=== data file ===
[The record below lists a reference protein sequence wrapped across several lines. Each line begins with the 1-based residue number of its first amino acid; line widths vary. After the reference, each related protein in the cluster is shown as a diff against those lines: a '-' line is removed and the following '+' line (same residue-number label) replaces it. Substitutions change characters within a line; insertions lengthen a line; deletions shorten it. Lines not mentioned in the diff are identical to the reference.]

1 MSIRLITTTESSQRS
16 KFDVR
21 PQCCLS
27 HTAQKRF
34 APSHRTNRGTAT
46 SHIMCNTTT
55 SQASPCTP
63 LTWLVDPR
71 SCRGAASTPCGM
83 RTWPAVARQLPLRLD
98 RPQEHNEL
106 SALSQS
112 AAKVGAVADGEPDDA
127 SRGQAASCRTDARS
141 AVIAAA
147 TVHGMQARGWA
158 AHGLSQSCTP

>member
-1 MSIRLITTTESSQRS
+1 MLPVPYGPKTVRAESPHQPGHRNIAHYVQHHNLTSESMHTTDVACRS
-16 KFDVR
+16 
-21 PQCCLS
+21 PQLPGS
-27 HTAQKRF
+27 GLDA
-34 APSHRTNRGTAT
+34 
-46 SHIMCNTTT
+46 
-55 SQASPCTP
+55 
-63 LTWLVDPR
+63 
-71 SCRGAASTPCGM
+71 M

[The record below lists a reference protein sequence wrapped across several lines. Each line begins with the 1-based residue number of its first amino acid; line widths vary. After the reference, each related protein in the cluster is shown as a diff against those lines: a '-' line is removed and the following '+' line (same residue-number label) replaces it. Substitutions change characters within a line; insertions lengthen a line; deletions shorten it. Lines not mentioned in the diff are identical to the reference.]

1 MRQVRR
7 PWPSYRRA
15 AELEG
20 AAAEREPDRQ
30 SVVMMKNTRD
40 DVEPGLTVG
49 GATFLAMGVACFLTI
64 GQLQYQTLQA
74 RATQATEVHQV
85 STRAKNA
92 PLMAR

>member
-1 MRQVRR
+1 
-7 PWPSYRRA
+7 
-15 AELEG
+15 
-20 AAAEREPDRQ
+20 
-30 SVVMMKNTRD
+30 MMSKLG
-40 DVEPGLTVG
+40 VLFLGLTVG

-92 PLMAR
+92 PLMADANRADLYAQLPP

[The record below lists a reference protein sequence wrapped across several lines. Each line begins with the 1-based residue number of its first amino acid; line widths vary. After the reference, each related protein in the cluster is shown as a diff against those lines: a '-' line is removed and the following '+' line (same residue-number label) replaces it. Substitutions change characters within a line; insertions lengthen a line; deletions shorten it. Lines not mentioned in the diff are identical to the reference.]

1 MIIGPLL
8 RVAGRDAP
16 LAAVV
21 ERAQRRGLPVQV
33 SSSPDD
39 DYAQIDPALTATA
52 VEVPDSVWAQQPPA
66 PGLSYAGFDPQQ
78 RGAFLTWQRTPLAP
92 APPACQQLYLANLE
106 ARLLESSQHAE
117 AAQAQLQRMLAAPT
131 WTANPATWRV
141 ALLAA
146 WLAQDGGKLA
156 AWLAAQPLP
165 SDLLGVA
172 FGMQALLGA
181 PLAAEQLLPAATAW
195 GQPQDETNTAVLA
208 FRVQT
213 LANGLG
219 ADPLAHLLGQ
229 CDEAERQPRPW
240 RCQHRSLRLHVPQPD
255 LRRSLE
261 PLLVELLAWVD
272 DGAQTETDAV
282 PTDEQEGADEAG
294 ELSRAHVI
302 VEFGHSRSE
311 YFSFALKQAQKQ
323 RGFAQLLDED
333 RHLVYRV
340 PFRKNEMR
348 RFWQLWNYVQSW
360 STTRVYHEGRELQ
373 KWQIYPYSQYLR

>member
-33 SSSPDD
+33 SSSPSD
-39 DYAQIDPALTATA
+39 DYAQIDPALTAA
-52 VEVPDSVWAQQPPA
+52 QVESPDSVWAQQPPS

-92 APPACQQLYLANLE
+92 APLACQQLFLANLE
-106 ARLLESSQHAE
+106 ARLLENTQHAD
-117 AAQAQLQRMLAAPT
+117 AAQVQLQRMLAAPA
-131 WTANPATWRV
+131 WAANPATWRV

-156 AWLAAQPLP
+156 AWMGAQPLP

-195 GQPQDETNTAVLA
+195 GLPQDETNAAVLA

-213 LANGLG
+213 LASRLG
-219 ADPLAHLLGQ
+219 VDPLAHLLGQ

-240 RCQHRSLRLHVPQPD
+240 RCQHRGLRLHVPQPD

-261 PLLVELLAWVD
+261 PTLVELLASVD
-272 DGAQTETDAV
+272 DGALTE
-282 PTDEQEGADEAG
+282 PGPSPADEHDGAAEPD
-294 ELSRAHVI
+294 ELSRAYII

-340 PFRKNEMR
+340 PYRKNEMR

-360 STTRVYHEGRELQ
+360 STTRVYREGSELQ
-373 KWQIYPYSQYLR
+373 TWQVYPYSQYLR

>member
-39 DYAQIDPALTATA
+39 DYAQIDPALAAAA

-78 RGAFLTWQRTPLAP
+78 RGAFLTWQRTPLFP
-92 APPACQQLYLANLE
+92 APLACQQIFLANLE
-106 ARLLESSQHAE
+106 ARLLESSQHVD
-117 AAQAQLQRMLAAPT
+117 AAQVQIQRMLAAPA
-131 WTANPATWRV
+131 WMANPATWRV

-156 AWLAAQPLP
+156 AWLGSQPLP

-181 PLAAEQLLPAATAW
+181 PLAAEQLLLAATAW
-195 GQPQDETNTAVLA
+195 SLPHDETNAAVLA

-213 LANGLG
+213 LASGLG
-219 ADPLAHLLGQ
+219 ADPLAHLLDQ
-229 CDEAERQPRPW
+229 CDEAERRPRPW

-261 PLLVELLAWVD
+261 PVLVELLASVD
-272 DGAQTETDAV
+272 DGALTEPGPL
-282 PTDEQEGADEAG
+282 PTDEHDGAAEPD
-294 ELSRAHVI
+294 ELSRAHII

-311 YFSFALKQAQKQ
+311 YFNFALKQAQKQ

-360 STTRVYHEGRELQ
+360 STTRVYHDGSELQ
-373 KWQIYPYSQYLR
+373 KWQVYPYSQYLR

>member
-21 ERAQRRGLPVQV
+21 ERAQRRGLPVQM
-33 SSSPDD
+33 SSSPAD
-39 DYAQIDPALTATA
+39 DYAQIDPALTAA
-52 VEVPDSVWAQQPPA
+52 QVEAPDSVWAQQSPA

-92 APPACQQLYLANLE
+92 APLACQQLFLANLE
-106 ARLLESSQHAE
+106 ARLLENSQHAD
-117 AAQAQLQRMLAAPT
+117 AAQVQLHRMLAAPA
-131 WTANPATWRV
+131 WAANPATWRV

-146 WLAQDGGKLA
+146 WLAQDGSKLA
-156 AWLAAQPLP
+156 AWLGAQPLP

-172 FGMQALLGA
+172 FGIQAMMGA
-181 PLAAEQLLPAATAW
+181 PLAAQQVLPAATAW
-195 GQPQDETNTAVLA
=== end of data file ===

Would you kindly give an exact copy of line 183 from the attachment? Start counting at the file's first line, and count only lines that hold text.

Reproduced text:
-21 ERAQRRGLPVQV